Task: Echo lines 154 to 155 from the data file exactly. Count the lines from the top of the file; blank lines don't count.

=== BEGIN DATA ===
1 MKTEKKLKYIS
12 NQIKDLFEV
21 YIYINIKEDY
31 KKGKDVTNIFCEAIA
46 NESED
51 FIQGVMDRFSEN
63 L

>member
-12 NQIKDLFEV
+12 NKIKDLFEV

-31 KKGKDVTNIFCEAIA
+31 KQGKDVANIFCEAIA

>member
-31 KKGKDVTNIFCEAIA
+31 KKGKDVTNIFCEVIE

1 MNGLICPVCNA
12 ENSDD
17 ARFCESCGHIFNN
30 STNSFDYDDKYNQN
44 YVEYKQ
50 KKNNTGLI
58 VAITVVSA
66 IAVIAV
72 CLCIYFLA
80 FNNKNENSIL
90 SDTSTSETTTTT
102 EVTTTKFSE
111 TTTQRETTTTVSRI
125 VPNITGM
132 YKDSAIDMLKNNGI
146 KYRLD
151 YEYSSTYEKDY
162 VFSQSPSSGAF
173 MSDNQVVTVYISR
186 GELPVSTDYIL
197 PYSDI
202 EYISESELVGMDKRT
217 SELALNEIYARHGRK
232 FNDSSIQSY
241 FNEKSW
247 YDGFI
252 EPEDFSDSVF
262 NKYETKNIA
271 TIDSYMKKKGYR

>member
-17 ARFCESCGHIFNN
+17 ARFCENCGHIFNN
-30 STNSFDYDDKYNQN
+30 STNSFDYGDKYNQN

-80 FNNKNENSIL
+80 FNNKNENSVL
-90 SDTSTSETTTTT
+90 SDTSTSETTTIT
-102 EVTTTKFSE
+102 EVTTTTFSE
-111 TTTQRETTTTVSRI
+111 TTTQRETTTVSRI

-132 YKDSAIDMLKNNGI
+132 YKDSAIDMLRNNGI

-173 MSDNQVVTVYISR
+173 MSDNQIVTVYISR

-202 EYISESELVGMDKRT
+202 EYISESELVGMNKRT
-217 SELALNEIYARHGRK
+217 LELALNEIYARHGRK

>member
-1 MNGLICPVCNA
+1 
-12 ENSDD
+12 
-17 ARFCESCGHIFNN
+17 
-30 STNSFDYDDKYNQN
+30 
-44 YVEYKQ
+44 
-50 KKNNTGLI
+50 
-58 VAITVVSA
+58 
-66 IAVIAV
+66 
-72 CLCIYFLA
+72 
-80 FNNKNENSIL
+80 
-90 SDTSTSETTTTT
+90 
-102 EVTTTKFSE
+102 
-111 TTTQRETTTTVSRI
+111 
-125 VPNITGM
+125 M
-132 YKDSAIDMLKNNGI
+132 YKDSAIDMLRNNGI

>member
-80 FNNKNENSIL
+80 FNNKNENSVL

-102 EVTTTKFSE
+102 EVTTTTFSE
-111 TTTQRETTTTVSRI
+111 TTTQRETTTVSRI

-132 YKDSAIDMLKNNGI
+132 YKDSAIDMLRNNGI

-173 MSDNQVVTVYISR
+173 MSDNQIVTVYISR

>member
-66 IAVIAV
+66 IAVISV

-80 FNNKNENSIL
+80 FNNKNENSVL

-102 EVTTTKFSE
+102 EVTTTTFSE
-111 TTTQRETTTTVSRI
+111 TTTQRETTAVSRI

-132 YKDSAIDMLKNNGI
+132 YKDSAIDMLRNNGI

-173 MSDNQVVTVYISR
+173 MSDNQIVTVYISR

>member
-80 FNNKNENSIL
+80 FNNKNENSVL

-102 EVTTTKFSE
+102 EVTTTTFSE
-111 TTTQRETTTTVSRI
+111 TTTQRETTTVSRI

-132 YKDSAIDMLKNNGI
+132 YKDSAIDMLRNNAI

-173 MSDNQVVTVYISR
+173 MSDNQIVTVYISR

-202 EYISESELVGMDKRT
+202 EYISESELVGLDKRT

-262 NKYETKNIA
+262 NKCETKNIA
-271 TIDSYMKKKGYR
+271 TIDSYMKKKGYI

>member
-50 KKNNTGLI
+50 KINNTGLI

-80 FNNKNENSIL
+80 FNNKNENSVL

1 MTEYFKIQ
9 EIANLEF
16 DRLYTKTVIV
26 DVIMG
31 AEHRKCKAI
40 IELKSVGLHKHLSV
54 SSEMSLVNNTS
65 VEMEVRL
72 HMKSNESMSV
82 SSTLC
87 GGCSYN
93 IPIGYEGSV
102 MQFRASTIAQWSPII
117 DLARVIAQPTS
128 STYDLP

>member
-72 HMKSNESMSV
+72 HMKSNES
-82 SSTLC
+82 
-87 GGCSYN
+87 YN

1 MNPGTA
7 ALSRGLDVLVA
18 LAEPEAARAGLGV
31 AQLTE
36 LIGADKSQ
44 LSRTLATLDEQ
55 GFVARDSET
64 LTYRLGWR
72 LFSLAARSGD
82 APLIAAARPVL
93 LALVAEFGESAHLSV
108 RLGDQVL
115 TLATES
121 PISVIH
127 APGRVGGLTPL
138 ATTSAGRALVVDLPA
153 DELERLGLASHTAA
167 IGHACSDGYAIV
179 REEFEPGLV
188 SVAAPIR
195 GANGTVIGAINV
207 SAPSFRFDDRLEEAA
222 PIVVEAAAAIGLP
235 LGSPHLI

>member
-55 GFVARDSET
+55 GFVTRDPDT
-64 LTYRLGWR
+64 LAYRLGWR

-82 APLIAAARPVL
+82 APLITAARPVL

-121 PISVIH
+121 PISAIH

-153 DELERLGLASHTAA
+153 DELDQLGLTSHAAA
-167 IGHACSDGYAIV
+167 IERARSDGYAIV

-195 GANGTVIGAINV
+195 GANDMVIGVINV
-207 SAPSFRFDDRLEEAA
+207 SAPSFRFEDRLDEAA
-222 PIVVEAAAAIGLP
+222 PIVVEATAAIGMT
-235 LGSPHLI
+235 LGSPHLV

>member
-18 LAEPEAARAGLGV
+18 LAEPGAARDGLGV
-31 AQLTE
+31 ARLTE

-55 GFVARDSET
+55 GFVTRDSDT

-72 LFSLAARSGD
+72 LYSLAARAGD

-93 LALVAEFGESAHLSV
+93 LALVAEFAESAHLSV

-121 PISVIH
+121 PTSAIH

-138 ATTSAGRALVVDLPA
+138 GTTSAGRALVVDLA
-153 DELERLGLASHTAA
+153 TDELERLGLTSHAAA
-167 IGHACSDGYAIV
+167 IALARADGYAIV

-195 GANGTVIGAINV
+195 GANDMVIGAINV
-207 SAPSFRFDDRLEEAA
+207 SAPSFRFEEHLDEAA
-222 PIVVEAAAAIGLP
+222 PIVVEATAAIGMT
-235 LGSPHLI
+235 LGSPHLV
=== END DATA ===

93 IPIGYEGSV
102 MQFRASTIAQWSPII